On the Joys of Comment Spammery

The worst part about keeping a blog is the comment spam.

Spam is a fact of life online. Junk e-mail is a bane of existence.

But the worst thing of all is comment spam.

Comment spam works like this. Someone posts a comment in your blog advertising something. It could be a weight loss program. It could be a sexual aid. It could be an online casino. Something.

It’s usually full of links, so that search engine bots, when they trawl the internet, see lots of links pointing to whatever.

It’s usually pretty easy to filter out. I get a bunch of it every day, and I go through and look at it, just to make sure that nothing good got trapped in the filters. That occasionally happens.

I understand, by the way, why people prefer closed systems like LiveJournal; it’s so that they don’t have to deal with the comment spam problem. The registration issue keeps that from being a problem there, while for me, an automated program needs only to hit a file that every WordPress install has.

Lately, I’ve noticed while reviewing my blog’s comment spam a rise in word salad spam.

I love word salad spam. It’s complete nonsense. You get paragraphs of words that shouldn’t, by any rights, go together. Hundreds of words like “about eight best without justify the her session hat were all having and believe just been.” Page after page of it. It’s completely mental. It’s like a message from the Great Beyond, something that exists to fool a Voight-Kampf test. Philip K. Dick would be proud.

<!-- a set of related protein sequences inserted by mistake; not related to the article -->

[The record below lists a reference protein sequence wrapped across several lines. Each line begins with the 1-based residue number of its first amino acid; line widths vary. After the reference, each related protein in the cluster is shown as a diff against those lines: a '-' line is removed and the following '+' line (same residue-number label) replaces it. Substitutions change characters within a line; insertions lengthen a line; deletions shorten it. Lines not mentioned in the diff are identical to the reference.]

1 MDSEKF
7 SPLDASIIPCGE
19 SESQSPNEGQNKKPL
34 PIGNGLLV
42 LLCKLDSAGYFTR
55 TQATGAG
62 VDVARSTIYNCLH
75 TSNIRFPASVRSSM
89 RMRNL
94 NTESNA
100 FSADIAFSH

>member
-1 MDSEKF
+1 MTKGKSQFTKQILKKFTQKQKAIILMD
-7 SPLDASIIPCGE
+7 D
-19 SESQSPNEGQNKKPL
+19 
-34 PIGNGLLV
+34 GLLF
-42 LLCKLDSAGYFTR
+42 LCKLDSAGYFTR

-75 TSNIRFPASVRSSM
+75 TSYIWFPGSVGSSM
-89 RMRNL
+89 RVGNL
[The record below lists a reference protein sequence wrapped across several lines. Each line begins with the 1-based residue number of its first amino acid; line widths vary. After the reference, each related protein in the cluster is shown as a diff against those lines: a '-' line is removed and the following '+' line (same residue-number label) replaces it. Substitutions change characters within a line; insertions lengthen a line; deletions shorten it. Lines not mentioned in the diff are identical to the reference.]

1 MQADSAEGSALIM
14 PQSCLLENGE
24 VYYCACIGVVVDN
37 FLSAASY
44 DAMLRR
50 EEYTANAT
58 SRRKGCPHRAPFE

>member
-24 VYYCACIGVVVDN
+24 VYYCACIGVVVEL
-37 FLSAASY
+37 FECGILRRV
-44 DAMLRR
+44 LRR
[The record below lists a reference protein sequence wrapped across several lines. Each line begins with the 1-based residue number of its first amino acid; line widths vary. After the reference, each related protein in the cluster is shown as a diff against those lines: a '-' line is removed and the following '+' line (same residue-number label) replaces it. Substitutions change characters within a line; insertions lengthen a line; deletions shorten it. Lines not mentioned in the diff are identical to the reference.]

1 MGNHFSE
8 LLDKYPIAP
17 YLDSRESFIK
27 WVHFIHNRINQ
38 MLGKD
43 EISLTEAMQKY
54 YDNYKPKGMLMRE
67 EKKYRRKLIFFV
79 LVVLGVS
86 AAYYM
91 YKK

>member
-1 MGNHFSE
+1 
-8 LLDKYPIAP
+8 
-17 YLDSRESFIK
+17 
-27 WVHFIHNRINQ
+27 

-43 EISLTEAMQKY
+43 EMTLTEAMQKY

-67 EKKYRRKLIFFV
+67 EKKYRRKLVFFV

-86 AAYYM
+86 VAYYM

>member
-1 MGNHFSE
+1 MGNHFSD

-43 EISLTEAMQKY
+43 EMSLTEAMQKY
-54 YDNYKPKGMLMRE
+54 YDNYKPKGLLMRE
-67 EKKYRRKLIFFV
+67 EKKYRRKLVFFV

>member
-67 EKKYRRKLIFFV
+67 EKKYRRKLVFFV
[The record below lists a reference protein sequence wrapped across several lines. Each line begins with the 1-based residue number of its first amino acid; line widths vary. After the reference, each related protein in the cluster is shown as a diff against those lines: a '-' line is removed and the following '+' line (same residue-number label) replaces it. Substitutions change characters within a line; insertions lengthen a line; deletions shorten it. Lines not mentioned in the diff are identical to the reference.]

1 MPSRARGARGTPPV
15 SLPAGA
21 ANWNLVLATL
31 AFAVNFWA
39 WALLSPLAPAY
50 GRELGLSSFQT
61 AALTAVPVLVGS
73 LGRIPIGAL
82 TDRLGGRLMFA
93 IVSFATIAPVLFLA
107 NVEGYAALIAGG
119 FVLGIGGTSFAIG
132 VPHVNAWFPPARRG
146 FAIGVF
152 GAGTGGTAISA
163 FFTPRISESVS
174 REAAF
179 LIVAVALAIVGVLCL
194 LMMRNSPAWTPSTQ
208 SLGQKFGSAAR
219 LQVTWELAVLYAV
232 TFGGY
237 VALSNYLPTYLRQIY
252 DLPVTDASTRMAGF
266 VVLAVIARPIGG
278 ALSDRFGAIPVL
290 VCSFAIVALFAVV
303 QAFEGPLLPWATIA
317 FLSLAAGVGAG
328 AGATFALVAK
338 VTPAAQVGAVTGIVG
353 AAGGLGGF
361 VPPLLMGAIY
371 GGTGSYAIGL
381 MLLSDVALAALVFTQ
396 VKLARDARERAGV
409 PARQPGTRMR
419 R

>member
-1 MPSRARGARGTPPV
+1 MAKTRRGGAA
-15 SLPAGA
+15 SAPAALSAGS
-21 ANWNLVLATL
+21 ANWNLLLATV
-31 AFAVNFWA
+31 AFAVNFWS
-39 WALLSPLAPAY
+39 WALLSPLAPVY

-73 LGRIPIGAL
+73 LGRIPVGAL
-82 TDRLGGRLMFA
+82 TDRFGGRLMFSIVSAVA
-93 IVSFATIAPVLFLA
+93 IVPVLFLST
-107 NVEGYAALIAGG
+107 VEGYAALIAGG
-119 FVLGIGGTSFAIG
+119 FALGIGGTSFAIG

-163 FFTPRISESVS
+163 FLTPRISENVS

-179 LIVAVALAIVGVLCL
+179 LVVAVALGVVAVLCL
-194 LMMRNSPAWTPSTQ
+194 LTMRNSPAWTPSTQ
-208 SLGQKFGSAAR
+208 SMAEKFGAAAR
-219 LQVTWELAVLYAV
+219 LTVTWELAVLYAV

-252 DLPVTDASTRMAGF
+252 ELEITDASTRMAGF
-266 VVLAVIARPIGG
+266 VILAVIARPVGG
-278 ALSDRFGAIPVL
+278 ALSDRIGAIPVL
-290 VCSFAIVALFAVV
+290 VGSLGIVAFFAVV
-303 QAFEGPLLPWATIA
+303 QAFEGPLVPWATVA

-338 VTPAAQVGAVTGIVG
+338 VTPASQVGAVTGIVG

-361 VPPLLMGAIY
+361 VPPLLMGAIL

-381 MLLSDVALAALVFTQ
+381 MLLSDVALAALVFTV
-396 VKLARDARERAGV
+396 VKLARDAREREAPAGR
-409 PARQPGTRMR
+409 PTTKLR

When I get word salad spam e-mails, I save them. They’re great for writing prompts.

Here’s a great line from a comment spam received today: “ADF is an international organization devoted to creating a public tradition of Neopagan Druidism.” I do find that mildly intriguing, actually. Of course, then the rest of the message is a hundred lines of UBB code, which doesn’t even work with WordPress; it can’t process that and turn it into links.

One final message from the Great Beyond…

“Zane judged ultimate abyss then clapped were rapt bones here had solved stood naked seldom got gaping its rossbreeds with skeleton through unfair punishment.”

That’s almost poetry, people!

Published by Allyn

A writer, editor, journalist, sometimes coder, occasional historian, and all-around scholar, Allyn Gibson is the writer for Diamond Comic Distributors' monthly PREVIEWS catalog, used by comic book shops and throughout the comics industry, and the editor for its monthly order forms. In his over ten years in the industry, Allyn has interviewed comics creators and pop culture celebrities, covered conventions, analyzed industry revenue trends, and written copy for comics, toys, and other pop culture merchandise. Allyn is also known for his short fiction (including the Star Trek story "Make-Believe,"the Doctor Who short story "The Spindle of Necessity," and the ReDeus story "The Ginger Kid"). Allyn has been blogging regularly with WordPress since 2004.

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